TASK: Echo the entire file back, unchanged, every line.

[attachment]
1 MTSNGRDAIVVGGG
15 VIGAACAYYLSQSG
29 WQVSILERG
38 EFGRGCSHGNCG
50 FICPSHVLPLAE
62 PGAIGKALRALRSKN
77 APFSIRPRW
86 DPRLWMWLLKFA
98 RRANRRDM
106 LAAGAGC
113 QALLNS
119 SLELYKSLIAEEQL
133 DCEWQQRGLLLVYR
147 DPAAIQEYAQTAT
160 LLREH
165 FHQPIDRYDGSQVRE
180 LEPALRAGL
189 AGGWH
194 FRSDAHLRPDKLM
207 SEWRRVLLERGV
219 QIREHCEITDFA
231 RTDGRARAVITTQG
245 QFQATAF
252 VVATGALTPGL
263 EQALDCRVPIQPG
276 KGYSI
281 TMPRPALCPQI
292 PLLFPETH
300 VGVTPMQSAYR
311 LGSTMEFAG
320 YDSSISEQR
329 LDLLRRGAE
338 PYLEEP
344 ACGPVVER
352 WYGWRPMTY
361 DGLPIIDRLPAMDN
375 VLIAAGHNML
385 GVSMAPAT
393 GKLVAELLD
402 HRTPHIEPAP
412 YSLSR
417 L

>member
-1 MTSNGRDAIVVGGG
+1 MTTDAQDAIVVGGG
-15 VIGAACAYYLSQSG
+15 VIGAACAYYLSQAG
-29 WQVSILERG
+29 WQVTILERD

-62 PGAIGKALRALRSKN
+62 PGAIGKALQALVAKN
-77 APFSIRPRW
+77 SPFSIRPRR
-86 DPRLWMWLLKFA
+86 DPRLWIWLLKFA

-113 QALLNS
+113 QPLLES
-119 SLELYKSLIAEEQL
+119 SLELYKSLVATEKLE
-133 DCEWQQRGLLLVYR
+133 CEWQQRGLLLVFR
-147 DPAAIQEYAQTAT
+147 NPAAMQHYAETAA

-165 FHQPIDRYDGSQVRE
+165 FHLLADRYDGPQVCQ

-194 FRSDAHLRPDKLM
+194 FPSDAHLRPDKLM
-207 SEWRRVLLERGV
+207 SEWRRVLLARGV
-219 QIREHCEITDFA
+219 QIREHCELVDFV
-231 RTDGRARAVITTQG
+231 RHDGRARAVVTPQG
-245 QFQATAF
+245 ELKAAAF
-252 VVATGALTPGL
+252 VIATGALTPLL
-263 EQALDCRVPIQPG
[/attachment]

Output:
1 MTSNGRDAIVVGGG
15 VIGAACAYYLSQSG
29 WQVSILERG
38 EFGRGCSHGNCG
50 FICPSHVLPLAE
62 PGAIGKALRALRSKN
77 APFSIRPRW
86 DPRLWMWLLKFA
98 RRANRRDM
106 LAAGAGC
113 QALLNS
119 SLELYKSLIAEEQL
133 DCEWQQRGLLLVYR
147 DPAAIQEYAQTAT
160 LLREH
165 FHQPIDRYDGSQVRE
180 LEPALRAGL
189 AGGWH
194 FRSDAHLRPDKLM
207 SEWRRVLLERGV
219 QIREHCEITDFA
231 RTDGRARAVITTQG
245 QFQATAF
252 VVATGALTPGL
263 EQALDCRVPIQPG
276 KGYSI
281 TMPRPALCPQI
292 PLLFPETH
300 VGVTPMQSAYR
311 LGSTMEFAG
320 YDSSISEQR
329 LDLLRRGAE
338 PYLEEP
344 ACGPVVER
352 WYGWRPMTY
361 DGLPIIDRLPAMDN
375 VLIAAGHNML
385 GVSMAPAT
393 GKLVAELLD
402 HRTPHIEPAP
412 YSLSR
417 L

>member
-1 MTSNGRDAIVVGGG
+1 MTTDAQDAIVVGGG
-15 VIGAACAYYLSQSG
+15 VIGAACAYYLSQAG
-29 WQVSILERG
+29 WQVTILERD

-62 PGAIGKALRALRSKN
+62 PGAIGKALQALVAKN
-77 APFSIRPRW
+77 SPFSIRPRR
-86 DPRLWMWLLKFA
+86 DPRLWIWLLKFA

-113 QALLNS
+113 QPLLES
-119 SLELYKSLIAEEQL
+119 SLELYKSLVATEKLE
-133 DCEWQQRGLLLVYR
+133 CEWQQRGLLLVFR
-147 DPAAIQEYAQTAT
+147 NPAAMQHYAETAA

-165 FHQPIDRYDGSQVRE
+165 FHLLADRYDGPQVCQ

-194 FRSDAHLRPDKLM
+194 FPSDAHLRPDKLM
-207 SEWRRVLLERGV
+207 SEWRRVLLARGV
-219 QIREHCEITDFA
+219 QIREHCELVDFV
-231 RTDGRARAVITTQG
+231 RHDGRARAVVTPQG
-245 QFQATAF
+245 ELKAAAF
-252 VVATGALTPGL
+252 VIATGALTPLL
-263 EQALDCRVPIQPG